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Criminal Law - Appeals - Grounds - Bias

Thursday, November 17, 2016 @ 7:00 PM  

Appeal by the accused from convictions of three counts of aggravated sexual assault and two counts of forcible confinement. The accused was an HIV-positive man with an undetectable viral load. He met the four male complainants at a bathhouse in Toronto. They smoked crystal meth together and returned to the accused’s home. The accused engaged in consensual sexual activity with two of the complainants and attempted sexual activity with the other two complainants, whom he admitted restraining until they asked to be released. Trial counsel requested and was granted the right to challenge prospective jurors for cause on the basis of potential bias against homosexuals. Although told that members of the jury could not discuss the case, the jury foreperson twice appeared on a radio show and discussed the case, once during trial and once after the trial had concluded. All of the participants in the radio show made derogatory comments about sexual activity between men and laughed and mocked the juror’s oath. The accused sought to appeal his convictions on the grounds that the trial judge should not have allowed the admission of evidence from his doctor and erred in not providing the jury with instructions on similar fact reasoning, discreditable conduct evidence, or a Vetrovec warning, and that trial fairness or the appearance of fairness was undermined by the conduct of the jury foreperson, who participated in radio broadcasts discussing the trial.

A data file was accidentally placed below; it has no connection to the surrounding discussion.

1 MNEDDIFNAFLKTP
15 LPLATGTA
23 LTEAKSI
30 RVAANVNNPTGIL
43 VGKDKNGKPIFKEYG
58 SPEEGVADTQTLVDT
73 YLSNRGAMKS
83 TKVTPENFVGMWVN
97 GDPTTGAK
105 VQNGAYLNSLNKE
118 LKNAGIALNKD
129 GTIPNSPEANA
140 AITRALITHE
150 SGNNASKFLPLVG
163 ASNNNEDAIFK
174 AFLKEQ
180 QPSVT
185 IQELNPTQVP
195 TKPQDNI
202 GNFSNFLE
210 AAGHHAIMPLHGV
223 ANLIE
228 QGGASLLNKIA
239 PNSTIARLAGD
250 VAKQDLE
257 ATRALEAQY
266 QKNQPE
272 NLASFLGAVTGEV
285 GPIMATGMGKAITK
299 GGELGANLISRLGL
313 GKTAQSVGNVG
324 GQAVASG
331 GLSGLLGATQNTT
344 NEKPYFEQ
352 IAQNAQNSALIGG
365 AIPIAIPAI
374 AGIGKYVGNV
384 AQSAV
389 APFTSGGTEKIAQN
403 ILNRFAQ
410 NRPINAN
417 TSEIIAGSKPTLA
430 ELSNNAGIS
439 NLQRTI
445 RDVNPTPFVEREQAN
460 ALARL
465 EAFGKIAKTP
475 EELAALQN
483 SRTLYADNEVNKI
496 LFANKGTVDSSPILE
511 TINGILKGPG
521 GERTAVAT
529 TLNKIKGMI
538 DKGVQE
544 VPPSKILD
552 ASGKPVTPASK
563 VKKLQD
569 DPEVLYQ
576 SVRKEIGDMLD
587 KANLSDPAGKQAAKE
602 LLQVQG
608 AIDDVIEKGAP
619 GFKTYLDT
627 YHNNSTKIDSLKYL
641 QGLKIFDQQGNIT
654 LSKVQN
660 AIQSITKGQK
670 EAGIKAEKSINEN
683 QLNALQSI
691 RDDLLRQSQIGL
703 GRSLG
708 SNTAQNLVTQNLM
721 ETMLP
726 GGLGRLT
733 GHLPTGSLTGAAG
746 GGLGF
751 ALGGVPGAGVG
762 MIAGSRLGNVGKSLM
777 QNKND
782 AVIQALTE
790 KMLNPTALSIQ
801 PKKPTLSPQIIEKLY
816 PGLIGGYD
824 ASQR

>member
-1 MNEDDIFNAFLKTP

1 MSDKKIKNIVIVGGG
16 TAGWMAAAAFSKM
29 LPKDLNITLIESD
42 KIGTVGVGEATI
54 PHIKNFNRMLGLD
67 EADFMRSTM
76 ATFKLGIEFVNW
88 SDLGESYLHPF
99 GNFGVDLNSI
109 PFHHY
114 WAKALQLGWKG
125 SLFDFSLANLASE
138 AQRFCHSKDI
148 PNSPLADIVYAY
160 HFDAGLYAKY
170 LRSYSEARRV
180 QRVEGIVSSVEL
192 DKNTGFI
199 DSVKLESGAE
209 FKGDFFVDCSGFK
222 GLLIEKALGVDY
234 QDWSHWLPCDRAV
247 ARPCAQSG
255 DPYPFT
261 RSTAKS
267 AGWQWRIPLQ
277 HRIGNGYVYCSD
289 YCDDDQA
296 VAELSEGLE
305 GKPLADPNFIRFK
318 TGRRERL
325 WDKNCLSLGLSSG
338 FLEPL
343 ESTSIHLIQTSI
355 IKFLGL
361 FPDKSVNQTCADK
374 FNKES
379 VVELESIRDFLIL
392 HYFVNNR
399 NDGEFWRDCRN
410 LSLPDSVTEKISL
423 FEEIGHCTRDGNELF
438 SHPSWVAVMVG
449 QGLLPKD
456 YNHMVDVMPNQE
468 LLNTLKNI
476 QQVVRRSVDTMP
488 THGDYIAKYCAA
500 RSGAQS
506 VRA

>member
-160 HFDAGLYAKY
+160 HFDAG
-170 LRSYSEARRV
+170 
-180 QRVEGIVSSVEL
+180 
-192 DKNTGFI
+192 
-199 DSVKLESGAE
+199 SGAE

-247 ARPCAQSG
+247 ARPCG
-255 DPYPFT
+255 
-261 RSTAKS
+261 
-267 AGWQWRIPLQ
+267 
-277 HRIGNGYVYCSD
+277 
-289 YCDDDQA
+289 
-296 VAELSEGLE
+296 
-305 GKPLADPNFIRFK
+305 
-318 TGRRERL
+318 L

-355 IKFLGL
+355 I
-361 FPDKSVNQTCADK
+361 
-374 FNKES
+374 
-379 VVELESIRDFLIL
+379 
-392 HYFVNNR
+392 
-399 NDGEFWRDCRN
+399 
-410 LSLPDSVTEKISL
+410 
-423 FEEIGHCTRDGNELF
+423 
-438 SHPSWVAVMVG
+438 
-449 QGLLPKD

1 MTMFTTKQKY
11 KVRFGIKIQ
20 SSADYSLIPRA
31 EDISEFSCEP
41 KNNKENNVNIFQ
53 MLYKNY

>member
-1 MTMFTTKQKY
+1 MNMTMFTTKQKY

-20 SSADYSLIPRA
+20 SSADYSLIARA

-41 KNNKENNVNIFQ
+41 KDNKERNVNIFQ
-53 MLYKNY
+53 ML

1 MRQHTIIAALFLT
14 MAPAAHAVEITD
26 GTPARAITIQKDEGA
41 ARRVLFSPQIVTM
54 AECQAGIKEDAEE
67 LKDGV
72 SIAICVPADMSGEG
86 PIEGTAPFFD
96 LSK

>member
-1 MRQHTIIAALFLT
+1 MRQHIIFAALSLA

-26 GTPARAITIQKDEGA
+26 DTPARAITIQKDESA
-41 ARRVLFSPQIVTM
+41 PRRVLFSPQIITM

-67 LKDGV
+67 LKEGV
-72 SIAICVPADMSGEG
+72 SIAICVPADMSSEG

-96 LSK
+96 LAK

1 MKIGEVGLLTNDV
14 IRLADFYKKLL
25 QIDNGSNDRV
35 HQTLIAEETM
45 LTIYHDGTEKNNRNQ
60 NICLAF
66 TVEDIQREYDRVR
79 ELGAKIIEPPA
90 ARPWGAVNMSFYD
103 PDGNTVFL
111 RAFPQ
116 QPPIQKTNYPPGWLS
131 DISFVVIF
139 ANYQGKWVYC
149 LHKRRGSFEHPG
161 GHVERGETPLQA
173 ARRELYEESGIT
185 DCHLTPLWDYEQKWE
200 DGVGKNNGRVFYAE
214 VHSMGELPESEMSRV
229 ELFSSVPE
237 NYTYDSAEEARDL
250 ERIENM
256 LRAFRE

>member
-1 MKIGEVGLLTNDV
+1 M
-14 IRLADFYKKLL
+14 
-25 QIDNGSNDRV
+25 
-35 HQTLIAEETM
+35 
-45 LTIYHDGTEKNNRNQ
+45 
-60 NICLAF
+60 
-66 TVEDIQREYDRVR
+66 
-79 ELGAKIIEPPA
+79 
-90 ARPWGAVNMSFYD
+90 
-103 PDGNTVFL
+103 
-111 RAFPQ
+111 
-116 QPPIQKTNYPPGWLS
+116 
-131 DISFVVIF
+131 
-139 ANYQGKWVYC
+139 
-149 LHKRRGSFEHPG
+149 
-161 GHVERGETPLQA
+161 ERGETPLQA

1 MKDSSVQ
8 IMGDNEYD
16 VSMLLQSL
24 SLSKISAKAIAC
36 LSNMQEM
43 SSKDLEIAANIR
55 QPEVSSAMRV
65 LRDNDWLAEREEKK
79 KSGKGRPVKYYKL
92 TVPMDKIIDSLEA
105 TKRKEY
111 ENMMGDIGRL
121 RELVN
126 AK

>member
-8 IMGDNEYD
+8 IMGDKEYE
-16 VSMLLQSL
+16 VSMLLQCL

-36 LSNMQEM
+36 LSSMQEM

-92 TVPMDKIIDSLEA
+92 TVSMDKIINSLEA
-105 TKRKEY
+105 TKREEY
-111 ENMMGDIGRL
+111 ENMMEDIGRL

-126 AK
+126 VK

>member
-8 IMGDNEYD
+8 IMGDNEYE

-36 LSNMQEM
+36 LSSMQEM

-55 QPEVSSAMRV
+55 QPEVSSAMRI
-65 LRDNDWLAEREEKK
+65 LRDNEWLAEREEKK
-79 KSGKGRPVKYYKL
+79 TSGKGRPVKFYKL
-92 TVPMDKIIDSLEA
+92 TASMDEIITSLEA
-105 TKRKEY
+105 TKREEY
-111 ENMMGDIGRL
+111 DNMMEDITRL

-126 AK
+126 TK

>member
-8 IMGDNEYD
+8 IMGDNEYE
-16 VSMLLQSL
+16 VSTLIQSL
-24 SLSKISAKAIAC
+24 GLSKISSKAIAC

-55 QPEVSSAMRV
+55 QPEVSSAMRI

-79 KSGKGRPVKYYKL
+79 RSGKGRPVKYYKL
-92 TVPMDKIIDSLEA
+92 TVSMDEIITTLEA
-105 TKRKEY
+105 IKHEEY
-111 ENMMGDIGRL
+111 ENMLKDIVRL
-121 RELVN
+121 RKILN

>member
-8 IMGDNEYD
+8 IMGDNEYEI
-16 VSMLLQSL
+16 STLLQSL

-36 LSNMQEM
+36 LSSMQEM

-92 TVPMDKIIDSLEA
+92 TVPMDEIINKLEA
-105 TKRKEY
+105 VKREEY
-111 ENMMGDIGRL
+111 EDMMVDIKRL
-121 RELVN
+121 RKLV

HELD: Appeal allowed. The tone and the content of the jury foreperson’s conversations with the radio hosts revealed prejudicial attitudes towards the lifestyles of some gay men. The issue of prejudice against men was a concern from the outset of trial. The juror’s words showed that many of the trial safeguards were not effective. The challenge for cause process, the oath and the trial judge’s explicit instructions were ignored. The impression created by the juror’s conduct went beyond a bias against gay men. A reasonable observer would have the impression that the juror lacked respect for the justice system, which went directly to the perception of trial fairness.